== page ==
I need to get a few things done today. Among them, I need to get a few more job applications out and I need to practice some programming. I woke up this morning wanting to talk a bit about the value of ideas.
I’ve worked with designers who have hoarded their ideas, remaining quiet and sullen throughout their careers. I’ve worked with designers who were insistent that their ideas were the very best, that everyone else was an idiot, and that we simply had to implement what they wanted. I’ve worked with designers who were convinced that they had the idea for the next multi-million dollar hit. What’s more, they were going to make it on their own. They’d get their game on Steam, and it’d hit the top of the charts. That’d show us. That’d show us all!
Designers who behave like that are generally afraid. They’re afraid of losing control of an idea, they’re afraid of rejection… and this fear is fed by a disproportionate sense of value that they’ve given to their ideas. This isn’t to slam anyone. Early in my career, I dealt with those same fears, and I made those same mistakes.
Every designer who enters game development — heck, everyone who enters game development — has a creative streak. Everyone in game development has an idea. Many of them are excellent ideas, although most of those ideas aren’t exactly practical for whatever projects their company is currently developing.
But that’s okay! It’s still good to be creative. Creativity helps fuel passion, and that passion helps teams make better games. It’s harmful, though, when that creativity folds in on itself, resulting in people who believe that their ideas have some deep, intrinsic value.
Ideas are cheap. They are plentiful. It’s important to recognize that. Pick up a book of writing prompts. That’s a book filled with ideas. Pick up a book of applied business psychology, centered on sales techniques. That’s also a book filled with ideas. Pick up a recipe book. Again, it’s a cavalcade of ideas.
We tend to get attached to our ideas because we came up with them. We make the mistake of assigning our ego and our self-worth to those ideas. Once we allow ourselves to de-emphasize the importance of any one idea, we free ourselves up to have more — and more interesting — ideas.
Developing an Idea
Let me walk you through an idea I had, out of the blue. I was reading through one of my old notebooks, and I came across an array of little facts. One of them was a piece of folklore that stated, “If the doors in a house are locked, the soul of a person dying in that house won’t be able to escape.”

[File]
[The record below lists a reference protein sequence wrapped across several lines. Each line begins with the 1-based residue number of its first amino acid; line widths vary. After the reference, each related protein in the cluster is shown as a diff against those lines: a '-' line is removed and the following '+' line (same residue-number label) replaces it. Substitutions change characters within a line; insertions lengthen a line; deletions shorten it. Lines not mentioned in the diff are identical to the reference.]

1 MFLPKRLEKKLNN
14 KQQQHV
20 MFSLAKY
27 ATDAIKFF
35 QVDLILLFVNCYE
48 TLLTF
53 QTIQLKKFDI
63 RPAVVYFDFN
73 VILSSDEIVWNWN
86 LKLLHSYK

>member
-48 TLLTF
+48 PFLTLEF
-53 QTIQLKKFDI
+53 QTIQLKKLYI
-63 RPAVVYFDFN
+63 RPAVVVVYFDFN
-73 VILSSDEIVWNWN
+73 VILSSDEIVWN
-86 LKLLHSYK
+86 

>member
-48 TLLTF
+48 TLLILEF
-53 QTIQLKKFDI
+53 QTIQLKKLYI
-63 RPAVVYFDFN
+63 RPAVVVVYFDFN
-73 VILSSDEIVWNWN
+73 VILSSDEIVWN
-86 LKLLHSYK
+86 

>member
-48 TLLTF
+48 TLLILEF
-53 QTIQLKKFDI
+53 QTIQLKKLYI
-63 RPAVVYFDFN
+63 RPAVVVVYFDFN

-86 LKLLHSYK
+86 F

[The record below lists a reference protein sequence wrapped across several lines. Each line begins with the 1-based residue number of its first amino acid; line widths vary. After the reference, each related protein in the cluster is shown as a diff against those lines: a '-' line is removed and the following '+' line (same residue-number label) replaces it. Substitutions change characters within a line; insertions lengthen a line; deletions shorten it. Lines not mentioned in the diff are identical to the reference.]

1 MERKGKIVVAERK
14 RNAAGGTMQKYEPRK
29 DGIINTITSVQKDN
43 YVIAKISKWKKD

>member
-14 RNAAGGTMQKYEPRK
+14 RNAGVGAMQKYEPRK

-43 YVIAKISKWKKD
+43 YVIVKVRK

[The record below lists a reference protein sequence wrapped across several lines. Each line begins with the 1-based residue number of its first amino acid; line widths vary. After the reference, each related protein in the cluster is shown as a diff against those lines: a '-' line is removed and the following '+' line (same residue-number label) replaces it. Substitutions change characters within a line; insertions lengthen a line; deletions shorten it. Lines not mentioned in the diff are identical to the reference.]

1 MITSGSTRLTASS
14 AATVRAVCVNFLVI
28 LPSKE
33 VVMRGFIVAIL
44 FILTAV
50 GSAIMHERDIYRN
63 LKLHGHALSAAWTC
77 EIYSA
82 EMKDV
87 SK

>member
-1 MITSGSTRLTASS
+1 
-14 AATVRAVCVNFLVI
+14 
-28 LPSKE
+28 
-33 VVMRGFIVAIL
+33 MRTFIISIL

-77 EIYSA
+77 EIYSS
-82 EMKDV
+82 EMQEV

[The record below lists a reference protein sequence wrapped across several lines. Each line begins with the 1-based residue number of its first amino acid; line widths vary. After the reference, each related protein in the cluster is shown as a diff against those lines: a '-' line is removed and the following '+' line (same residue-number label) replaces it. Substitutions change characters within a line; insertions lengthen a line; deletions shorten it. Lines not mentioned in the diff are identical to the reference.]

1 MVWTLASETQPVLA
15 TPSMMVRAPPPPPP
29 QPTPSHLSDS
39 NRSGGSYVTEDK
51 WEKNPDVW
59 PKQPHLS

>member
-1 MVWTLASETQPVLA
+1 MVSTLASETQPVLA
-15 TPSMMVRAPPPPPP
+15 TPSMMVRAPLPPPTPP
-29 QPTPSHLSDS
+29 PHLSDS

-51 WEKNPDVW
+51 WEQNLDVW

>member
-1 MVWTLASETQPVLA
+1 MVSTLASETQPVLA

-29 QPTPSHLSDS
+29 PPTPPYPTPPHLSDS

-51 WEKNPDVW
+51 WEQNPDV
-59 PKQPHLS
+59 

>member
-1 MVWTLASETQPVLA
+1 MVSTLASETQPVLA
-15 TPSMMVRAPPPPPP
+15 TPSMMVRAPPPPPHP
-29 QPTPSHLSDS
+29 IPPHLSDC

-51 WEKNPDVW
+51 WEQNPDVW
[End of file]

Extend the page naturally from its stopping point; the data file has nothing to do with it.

I collect little bits and pieces like that, precisely because they’re interesting and offbeat.
I thought back to my Classics education. Hermes wasn’t simply a messenger god; he was also a psychopomp… that is, a god that could help souls make the transition between this world and the next. What if the player took on the role of Hermes, solving little puzzles in haunted houses? What if Hermes had to help them find their way out, so that they could move on?
I sketched up a little logo, while I thought on the idea.
Doing that gave me a chance to consider what the game mechanics might be. Maybe ghosts can’t pass through closed doors, but Hermes can open them. Maybe Hermes can pick up certain items, like keys, and use them once. Maybe mirrors can suck ghosts in, trapping them and causing a level failure. Maybe some levels could have mourners. And the mourners could be distracted by flower arrangement. Hermes is associated with FTD, after all. So maybe the player could win or purchase boosts like that, in order to distract NPCs that might otherwise close doors or scare off the ghost. Maybe the ghost could be lured by music. The Greek gods like lyres. Maybe Hermes can have a lyre-type boost, triggering music to play in a location for a certain amount of time. What if the haunted houses had multiple floors? What if there were ghost hunters? And so on.